The Universe According to Emmy Noether

In the early 20th century, a young mathematician developed a theorem. Eventually it would become a bedrock of modern physics and used to discover new particles and better understand black holes.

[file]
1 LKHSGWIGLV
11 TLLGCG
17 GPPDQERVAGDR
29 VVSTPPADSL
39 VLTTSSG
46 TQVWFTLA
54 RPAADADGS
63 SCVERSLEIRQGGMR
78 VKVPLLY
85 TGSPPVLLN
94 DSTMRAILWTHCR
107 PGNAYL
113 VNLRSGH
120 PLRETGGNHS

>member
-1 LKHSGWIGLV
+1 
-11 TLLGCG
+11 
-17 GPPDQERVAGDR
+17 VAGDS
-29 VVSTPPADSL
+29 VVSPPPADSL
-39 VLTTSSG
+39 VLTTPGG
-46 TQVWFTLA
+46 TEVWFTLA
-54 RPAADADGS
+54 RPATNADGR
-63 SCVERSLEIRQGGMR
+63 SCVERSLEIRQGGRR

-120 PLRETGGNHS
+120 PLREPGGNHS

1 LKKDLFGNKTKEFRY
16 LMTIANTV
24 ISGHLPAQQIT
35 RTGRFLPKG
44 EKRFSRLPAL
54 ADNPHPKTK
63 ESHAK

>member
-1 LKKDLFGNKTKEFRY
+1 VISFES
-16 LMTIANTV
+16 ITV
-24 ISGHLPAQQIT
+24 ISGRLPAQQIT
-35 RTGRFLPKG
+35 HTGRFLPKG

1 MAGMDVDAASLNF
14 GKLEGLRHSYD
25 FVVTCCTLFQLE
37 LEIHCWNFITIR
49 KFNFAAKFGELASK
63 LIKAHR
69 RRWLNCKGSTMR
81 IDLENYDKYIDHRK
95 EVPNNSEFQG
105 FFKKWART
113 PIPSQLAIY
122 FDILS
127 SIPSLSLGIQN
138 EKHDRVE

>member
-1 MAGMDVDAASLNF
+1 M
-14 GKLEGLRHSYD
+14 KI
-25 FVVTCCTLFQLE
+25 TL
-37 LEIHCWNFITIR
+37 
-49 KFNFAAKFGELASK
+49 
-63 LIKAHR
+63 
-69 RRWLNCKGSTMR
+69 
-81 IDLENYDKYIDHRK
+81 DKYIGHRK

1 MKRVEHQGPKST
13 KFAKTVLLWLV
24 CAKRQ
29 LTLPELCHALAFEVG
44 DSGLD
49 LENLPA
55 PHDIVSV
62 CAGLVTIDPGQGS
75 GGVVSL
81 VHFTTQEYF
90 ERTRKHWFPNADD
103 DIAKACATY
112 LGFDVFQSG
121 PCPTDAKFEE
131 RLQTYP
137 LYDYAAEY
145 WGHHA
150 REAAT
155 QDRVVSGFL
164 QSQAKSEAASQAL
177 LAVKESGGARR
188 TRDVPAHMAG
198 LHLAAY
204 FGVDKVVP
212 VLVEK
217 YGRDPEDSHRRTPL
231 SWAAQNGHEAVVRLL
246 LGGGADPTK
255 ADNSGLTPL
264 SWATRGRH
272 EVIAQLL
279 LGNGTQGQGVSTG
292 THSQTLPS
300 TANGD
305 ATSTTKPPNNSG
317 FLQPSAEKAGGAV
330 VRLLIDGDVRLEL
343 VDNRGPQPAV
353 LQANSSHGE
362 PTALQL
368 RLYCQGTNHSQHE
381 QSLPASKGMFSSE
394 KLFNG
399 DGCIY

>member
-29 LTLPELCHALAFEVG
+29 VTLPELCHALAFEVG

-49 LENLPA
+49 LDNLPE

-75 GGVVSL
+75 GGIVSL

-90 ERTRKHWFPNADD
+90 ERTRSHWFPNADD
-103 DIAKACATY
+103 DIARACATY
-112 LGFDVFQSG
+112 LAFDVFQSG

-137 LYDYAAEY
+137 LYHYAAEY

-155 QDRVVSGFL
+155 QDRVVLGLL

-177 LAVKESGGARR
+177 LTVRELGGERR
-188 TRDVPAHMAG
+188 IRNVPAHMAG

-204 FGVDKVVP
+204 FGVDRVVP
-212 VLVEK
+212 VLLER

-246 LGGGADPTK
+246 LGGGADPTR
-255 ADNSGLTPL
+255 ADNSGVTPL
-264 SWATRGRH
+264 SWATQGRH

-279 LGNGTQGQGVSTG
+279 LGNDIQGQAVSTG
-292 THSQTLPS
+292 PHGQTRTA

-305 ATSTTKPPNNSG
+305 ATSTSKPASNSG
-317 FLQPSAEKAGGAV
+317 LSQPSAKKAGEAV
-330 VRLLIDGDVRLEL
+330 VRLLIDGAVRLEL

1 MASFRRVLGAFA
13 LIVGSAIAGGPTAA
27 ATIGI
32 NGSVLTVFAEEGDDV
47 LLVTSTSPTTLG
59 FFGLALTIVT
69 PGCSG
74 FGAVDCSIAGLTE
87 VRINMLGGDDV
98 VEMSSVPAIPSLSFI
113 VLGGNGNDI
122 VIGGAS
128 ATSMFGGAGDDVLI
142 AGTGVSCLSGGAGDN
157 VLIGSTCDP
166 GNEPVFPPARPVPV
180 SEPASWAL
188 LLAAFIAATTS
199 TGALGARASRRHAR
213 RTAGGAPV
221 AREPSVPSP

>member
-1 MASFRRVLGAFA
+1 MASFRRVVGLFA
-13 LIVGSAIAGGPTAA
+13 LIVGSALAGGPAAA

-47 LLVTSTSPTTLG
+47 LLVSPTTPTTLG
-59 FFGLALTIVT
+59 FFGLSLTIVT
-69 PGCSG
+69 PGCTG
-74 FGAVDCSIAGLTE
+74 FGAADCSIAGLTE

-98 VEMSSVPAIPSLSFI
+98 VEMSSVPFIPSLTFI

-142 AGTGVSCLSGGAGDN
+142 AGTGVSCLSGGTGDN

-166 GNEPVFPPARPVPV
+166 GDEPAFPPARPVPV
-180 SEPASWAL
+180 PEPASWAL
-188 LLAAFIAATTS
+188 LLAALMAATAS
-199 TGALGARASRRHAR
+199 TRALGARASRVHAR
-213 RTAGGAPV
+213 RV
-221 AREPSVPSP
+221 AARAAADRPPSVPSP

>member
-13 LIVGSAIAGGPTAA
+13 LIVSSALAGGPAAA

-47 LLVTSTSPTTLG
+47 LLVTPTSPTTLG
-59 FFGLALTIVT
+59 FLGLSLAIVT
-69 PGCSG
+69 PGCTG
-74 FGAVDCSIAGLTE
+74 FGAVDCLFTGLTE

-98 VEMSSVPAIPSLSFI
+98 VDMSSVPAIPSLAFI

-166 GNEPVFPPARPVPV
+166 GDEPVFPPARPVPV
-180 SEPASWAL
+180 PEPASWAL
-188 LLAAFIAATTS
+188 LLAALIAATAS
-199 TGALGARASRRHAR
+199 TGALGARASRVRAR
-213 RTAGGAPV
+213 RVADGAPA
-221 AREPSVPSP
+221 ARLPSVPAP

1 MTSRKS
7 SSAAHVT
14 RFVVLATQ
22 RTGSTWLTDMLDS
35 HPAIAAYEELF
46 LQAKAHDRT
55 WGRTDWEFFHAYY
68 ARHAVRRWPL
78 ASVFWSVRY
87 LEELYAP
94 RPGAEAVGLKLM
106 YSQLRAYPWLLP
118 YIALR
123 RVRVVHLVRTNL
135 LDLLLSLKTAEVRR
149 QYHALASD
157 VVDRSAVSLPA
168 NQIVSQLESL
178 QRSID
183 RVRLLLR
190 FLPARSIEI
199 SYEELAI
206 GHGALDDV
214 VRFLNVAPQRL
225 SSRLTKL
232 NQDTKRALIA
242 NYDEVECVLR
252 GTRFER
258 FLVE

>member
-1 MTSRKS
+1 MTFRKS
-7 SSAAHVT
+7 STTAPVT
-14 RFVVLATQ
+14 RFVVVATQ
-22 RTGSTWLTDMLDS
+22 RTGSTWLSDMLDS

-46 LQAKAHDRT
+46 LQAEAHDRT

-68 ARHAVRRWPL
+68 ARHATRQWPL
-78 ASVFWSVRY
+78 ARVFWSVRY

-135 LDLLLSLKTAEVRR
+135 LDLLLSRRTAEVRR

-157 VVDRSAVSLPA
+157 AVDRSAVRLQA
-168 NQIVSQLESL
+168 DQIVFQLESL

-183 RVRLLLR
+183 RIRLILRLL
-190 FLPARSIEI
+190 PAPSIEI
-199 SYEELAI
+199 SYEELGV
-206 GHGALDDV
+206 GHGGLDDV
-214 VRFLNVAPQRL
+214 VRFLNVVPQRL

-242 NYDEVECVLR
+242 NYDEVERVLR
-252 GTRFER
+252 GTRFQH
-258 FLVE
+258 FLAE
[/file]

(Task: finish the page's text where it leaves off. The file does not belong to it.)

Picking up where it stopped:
In 1915, two of the world’s top mathematicians, David Hilbert and Felix Klein, invited Emmy Noether to the University of Göttingen to investigate a puzzle. A problem had cropped up in Albert Einstein’s new theory of gravity, general relativity, which had been unveiled earlier in the year. It seemed that the theory did not adhere to a well-established physical principle known as conservation of energy, which states that energy can change forms but can never be destroyed. Total energy is supposed to remain constant. Noether, a young mathematician with no formal academic appointment, gladly accepted the challenge.

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